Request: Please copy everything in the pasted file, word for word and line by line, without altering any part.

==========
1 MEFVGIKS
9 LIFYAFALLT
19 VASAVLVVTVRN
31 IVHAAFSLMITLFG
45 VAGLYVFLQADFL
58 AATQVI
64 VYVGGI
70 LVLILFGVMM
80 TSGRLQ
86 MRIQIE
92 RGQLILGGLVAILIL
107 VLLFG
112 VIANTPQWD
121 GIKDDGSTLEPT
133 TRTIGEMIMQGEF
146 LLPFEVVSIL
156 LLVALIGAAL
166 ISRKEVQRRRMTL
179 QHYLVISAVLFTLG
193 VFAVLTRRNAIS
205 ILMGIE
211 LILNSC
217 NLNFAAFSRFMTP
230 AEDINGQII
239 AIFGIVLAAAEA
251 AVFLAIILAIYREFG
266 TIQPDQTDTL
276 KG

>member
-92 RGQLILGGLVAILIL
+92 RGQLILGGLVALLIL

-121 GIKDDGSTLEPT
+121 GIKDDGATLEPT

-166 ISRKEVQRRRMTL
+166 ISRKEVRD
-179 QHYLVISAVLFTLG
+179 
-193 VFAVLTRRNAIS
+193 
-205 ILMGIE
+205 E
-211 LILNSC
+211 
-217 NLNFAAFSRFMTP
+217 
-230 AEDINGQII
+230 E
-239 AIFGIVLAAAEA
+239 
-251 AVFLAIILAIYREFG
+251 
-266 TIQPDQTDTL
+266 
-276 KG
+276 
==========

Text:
1 MEFVGIKS
9 LIFYAFALLT
19 VASAVLVVTVRN
31 IVHAAFSLMITLFG
45 VAGLYVFLQADFL
58 AATQVI
64 VYVGGI
70 LVLILFGVMM
80 TSGRLQ
86 MRIQIE
92 RGQLILGGLVAILIL
107 VLLFG
112 VIANTPQWD
121 GIKDDGSTLEPT
133 TRTIGEMIMQGEF
146 LLPFEVVSIL
156 LLVALIGAAL
166 ISRKEVQRRRMTL
179 QHYLVISAVLFTLG
193 VFAVLTRRNAIS
205 ILMGIE
211 LILNSC
217 NLNFAAFSRFMTP
230 AEDINGQII
239 AIFGIVLAAAEA
251 AVFLAIILAIYREFG
266 TIQPDQTDTL
276 KG

>member
-92 RGQLILGGLVAILIL
+92 RGQLILGGLVALLIL

-121 GIKDDGSTLEPT
+121 GIKDDGATLEPT

-166 ISRKEVQRRRMTL
+166 ISRKEVRD
-179 QHYLVISAVLFTLG
+179 
-193 VFAVLTRRNAIS
+193 
-205 ILMGIE
+205 E
-211 LILNSC
+211 
-217 NLNFAAFSRFMTP
+217 
-230 AEDINGQII
+230 E
-239 AIFGIVLAAAEA
+239 
-251 AVFLAIILAIYREFG
+251 
-266 TIQPDQTDTL
+266 
-276 KG
+276 